Some contracts include partial no-trade clauses, which allow a player to block trades to a specified list of teams. In the case of a partial no-trade clause, the player that agrees to such a clause will sometimes be allowed to update on a yearly basis the teams to which he cannot be traded without his consent. In other instances, teams will concede to a full no-trade clause that allows the player in question to block a trade to all 29 other teams.

Beyond that, a player that has accumulated 10 years of Major League service time and has spent the past five consecutive seasons of that service time with one team gains the right — termed 10-and-5 rights — to veto a trade to any team.

Examples

Per the terms of his contract extension signed in 2011 — which spans the 2016-20 seasons — Brewers outfielder Ryan Braun was given the ability to block trades to 23 of the 29 other Major League teams. On the other end of the spectrum, Twins right-hander Ricky Nolasco agreed to a very limited no-trade protection as part of his four-year, $49 million contract with Minnesota. As of December 2015, Nolasco was reportedly able to veto trades to just three teams.

The Reds’ Brandon Phillips reportedly invoked his 10-and-5 rights two separate times between the 2015 and 2016 seasons, blocking trades that would have sent him to the D-backs and to the Nationals.

The Nationals had interest in trading for Phillies closer Jonathan Papelbon in July 2015, but Papelbon had a no-trade provision in his contract that allowed him to block a deal to 17 clubs — including Washington. Papelbon also had a vesting option for 2016 in his contract with Philadelphia that would be exercised if he finished 48 games. As a means of enticing the right-hander to waive the no-trade clause, the Nationals offered to exercise that vesting option in advance, and Papelbon agreed to a slightly reduced rate of $11 million as a compromise. With those roadblocks worked out, the Nationals traded Minor League right-hander Nick Pivetta to the Phillies in exchange for Papelbon to complete the deal.


Pitch of the Day Curtesy of @PitchingNinja

Business of Baseball Curtesy of MLB.com

Header Photo Curtesy of ESPN.com

April 14th


Sean Newcomb – Demoted

After back to back seasons as a competent major league starter, Sean Newcomb is now facing himself back in AAA to work on his control. Always having good stuff, he has always seem to lack some control. In 2019 so far, he has really lost the strike zone. Walking more than striking out, it seems that the Braves are now looking to give his spot in the rotation to newly recalled Touki Toussaint while Sean works on his control in the minors.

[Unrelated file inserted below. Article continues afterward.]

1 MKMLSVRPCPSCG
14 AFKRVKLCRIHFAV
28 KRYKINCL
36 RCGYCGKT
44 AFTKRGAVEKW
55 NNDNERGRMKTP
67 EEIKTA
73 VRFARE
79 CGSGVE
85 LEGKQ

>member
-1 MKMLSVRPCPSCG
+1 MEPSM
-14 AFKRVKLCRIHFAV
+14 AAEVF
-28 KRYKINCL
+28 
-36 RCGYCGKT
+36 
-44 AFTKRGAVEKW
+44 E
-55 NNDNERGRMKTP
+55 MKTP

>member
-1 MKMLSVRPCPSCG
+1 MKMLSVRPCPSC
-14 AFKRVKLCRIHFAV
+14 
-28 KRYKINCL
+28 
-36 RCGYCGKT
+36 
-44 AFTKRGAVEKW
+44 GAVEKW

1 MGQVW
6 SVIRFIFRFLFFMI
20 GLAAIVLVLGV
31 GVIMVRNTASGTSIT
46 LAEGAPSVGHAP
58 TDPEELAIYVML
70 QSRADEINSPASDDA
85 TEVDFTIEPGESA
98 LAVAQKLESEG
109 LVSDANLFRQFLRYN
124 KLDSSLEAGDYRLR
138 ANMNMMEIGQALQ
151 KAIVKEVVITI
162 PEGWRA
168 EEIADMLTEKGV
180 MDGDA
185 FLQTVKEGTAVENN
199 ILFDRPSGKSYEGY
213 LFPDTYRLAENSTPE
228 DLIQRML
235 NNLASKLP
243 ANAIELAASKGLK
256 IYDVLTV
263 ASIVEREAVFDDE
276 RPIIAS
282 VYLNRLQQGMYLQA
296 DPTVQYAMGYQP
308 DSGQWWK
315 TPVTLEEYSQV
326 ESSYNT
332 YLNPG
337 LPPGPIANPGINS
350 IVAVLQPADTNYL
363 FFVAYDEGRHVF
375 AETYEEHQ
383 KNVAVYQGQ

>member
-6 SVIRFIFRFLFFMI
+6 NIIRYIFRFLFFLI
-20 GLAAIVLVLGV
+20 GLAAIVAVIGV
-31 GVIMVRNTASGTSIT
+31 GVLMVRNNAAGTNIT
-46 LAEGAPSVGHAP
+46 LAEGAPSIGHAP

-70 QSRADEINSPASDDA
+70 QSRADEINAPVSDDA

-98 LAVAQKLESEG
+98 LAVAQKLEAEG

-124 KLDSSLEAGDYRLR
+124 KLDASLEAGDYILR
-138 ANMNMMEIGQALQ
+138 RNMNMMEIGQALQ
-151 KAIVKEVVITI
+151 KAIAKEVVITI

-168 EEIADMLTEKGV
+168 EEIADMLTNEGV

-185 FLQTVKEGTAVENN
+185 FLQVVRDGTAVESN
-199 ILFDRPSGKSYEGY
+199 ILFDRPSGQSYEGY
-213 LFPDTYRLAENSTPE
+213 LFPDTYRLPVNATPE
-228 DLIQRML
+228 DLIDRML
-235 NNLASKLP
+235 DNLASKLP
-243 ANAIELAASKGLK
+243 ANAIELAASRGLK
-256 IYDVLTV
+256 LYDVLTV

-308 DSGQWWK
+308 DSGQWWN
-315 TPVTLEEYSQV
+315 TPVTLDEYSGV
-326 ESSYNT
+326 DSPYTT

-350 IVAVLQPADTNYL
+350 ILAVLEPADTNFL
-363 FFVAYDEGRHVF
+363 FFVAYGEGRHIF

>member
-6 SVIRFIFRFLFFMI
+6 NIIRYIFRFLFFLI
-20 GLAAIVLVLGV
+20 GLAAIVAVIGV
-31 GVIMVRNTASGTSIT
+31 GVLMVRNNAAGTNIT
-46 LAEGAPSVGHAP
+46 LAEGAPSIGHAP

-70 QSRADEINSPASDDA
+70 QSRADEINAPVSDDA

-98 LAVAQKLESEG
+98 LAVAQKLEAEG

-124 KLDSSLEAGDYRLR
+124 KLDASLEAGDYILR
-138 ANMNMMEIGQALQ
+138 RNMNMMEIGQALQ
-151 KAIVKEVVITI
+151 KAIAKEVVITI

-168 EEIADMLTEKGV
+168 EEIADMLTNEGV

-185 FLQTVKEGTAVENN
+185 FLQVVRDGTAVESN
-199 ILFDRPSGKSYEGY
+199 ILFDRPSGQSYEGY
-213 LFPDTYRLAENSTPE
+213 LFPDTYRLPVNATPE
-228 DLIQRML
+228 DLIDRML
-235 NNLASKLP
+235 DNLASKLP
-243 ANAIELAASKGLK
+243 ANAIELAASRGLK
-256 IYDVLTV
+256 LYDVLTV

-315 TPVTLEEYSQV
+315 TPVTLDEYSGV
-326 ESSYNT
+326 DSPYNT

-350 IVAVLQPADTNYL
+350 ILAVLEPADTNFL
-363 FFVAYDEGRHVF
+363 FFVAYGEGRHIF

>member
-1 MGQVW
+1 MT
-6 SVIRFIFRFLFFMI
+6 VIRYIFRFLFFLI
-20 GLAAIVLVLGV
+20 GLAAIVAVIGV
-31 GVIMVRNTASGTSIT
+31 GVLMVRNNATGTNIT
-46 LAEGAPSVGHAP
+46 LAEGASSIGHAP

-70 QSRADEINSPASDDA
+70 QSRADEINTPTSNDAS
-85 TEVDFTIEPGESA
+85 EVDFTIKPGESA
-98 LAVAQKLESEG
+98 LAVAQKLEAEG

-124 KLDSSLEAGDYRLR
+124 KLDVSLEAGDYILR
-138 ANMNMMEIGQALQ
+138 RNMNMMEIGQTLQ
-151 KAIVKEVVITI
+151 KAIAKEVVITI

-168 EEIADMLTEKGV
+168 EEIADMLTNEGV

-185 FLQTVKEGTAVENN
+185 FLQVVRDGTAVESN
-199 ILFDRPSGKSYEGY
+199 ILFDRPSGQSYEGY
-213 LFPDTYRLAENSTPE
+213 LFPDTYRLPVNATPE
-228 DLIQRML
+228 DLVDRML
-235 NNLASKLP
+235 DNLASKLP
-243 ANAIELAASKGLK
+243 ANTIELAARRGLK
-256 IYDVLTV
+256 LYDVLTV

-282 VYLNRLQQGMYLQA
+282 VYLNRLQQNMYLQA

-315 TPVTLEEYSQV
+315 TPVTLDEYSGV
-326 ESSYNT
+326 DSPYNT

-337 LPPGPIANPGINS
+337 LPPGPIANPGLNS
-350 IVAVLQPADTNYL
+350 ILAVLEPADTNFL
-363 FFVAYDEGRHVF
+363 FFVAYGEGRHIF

David Freitas – Traded

On a rather quiet Sunday, the Brewers and Mariners swapped players. Veteran catcher David Freitas has been acquired by the Brewers for a minor’s pitcher Sal Biasi. While rather interesting because he looks to be blocked on the surface, with Manny Pina, and starter Yasmani Grandal already in the majors, with Jacob Nottingham already on the 40-man, Freitas looks to be the fourth string catcher.

Notes 

  • Mike Trout will return to the lineup on Monday 
  • Jeremy Jeffress will return to the roster on Monday
  • Matt Moore will undergo knee surgery and will be shut down for 6-8 weeks

PITCH OF THE DAY

In honor of his complete game, one hitter with 9 Ks – Check out this nasty curveball by German Marquez



Business of Baseball – No-trade Clause

Definition

A no-trade clause is a contractual clause that allows players to veto trades to certain teams. No-trade clauses are often worked into contract extensions and free-agent contracts as a perk for the players signing such deals.

Some contracts include partial no-trade clauses, which allow a player to block trades to a specified list of teams. In the case of a partial no-trade clause, the player that agrees to such a clause will sometimes be allowed to update on a yearly basis the teams to which he cannot be traded without his consent. In other instances, teams will concede to a full no-trade clause that allows the player in question to block a trade to all 29 other teams.

Beyond that, a player that has accumulated 10 years of Major League service time and has spent the past five consecutive seasons of that service time with one team gains the right — termed 10-and-5 rights — to veto a trade to any team.

Examples

Per the terms of his contract extension signed in 2011 — which spans the 2016-20 seasons — Brewers outfielder Ryan Braun was given the ability to block trades to 23 of the 29 other Major League teams. On the other end of the spectrum, Twins right-hander Ricky Nolasco agreed to a very limited no-trade protection as part of his four-year, $49 million contract with Minnesota. As of December 2015, Nolasco was reportedly able to veto trades to just three teams.